Millions of Americans watched in horror on September 11, 2001, as their televisions showed images of hijacked planes crashing into the Twin Towers in New York. Former NASA astronaut Frank Culbertson watched from the International Space Station.
He tells of the despair he felt in orbit as he looked towards Earth. The ISS cameras deftly located a seemingly peaceful and cloudless sky over North America and saw the thick clouds of smoke rising from lower Manhattan. His distance from the planet made him aware of his safety from chaos, a safety that seemed almost unfair to him. Later, Culbertson learned that one of the American pilots on the painfully long list of victims of the attack was his friend.
Like the entire nation, Culbertson was abruptly reminded of what it means to feel human.
Culbertson’s story is just one of many intimate anecdotes told by international astronauts in the new documentary.. It’s already in theaters in New York and Los Angeles and is available for digital download from services like Amazon Prime Video, iTunes, and Google Play.
Director Clare Lewins, known for her 2014 documentary I Am Ali, about boxer Muhammad Ali, focuses her film on the silent emotions and experiences that accompany space travel. It does this by diverting attention from the cosmos and putting its explorers at the forefront.
The Wonderful is not really a movie about space; It is a story about the people who updated their lives to go there.
The film is combined with music ranging from Claire de Lune to rock ‘n’ roll, sometimes a bit of an odd choice, and cinematic Earth cruise sequences that are sometimes a little longer than necessary. However, the movie is conveyed by minimalist scenes of astronauts simply recounting their memories of traveling and making the ISS their home.
Some are remarkable accounts of the grandeur of the station’s solar panels or of the descent to Earth similar to a car accident. Others are charmingly banal memories, like listening to Coldplay in a space capsule.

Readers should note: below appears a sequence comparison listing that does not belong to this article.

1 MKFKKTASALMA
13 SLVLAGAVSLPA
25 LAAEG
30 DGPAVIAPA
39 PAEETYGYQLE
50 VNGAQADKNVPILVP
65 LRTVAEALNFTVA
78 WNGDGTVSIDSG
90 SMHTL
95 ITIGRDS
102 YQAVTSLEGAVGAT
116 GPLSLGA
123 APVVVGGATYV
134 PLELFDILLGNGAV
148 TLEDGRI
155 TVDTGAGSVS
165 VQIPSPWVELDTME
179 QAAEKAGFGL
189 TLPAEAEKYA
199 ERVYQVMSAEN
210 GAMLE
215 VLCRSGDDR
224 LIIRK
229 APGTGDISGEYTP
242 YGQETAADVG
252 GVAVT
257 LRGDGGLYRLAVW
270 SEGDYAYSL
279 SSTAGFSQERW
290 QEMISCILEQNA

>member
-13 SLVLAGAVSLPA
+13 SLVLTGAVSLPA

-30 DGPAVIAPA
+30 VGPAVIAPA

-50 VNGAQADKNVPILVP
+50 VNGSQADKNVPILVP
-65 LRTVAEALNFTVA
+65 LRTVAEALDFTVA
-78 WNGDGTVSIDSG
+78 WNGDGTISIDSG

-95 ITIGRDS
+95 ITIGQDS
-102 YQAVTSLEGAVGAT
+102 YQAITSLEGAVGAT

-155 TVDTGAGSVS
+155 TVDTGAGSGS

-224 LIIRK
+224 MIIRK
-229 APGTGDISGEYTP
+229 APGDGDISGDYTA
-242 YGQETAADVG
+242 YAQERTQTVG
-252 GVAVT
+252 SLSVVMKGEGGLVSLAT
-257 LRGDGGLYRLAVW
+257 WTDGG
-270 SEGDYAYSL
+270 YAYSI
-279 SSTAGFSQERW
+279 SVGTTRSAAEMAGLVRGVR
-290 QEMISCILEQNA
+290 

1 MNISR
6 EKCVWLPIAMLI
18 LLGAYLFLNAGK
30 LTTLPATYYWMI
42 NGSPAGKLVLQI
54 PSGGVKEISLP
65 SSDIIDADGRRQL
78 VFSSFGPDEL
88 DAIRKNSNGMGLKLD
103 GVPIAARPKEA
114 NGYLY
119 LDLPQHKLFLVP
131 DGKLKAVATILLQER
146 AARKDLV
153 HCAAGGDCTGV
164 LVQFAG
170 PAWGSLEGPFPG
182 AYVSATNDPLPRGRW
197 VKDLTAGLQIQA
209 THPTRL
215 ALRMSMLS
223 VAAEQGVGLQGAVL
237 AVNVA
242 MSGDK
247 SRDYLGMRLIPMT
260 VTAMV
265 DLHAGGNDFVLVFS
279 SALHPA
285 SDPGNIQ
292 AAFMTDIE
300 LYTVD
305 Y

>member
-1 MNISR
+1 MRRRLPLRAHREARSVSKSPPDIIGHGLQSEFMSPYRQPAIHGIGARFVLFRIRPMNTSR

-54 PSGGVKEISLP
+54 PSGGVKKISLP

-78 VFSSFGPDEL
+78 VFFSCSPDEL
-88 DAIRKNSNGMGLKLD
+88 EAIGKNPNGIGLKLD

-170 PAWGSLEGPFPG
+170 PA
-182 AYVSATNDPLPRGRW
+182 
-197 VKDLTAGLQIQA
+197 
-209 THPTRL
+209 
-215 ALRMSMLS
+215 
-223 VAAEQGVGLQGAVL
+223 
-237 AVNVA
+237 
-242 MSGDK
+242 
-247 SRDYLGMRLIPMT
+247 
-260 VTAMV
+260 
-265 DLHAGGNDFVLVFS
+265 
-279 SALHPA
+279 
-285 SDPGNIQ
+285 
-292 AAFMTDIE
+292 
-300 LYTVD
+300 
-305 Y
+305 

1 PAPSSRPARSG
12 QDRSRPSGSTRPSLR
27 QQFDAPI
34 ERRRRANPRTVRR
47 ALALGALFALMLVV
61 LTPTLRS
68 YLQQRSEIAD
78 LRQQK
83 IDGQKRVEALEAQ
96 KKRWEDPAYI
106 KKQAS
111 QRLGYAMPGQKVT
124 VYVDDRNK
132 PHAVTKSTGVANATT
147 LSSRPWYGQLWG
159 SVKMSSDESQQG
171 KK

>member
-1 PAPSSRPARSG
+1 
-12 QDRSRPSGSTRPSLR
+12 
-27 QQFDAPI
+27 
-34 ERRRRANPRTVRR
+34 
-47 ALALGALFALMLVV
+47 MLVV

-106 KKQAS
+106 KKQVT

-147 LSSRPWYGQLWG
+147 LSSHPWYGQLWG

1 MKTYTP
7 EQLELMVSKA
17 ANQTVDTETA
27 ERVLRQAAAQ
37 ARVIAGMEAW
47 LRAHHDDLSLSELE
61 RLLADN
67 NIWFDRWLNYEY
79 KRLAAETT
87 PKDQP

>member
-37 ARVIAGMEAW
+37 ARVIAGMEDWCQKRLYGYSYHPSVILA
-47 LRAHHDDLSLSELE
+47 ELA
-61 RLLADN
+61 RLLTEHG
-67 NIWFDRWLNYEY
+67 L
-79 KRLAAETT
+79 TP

Docking on the ISS triggered an “Oh my God!” of European Space Agency astronaut Samantha Cristoforreti and Peggy Whitson, former NASA astronaut, actually He felt like when he saw his reflection for the first time during a spacewalk.
Scott Kelly viscerally describes Earth’s atmosphere as a contact lens placed on the planet, and recalls his surprise when he was finally invited for an interview at NASA. Like anyone competing for a new job, you are concerned about which outfit to wear.
You can’t help but notice that many of the astronauts share a unifying past of looking up at the sky, believing that they would one day float among the stars. Admittedly a bit clichéd, her wide-eyed childhood dreams reminded me how beautiful it is that humans have repeated the desire to shoot the moon often enough to make it a hallmark of our culture.
Interviews are also interspersed with poignant details about how families suddenly split through the roof.
In a powerful statement, former astronaut Cady Coleman’s husband Josh Simpson talks about how he felt when his wife’s rocket rose into the night sky to become a bacon of light in the dark. “It’s amazing to think that someone you love is that pinpoint of light,” he says.
The astronauts themselves are asked how it feels to leave parents, wives, siblings, children and friends behind, not knowing if it would be their last goodbye, as the iconic 10… 9… 8 countdown is sung during their rocket launch.
But the pain of leaving one family behind is soon relieved by her entry into another. Cristoforreti calls the experience of finally setting foot on the ISS as a “new birth.”
Notably, because the film’s testimonies represent global institutions such as NASA, Japan’s Aerospace Exploration Agency, and Russia’s Roscosmos, the film successfully underscores the role of the ISS in providing an apolitical oasis for world adventurers to embark on the same mission.
Despite some minor shortcomings, it is almost impossible to watch this movie and not be inspired. It is a version based on the classic and epic space documentary that illustrates how human beings can achieve incredible things, that they eat the same food as the rest of us, listen to the same music and love their families in the same way.
Coleman’s son best sums up The Wonderful when he laughs and describes his reaction when his friends ask him what it’s like to have an astronaut mom: “Well, it’s just mom.”
Films coming in 2021 and 2022 from Netflix, Marvel, HBO and more
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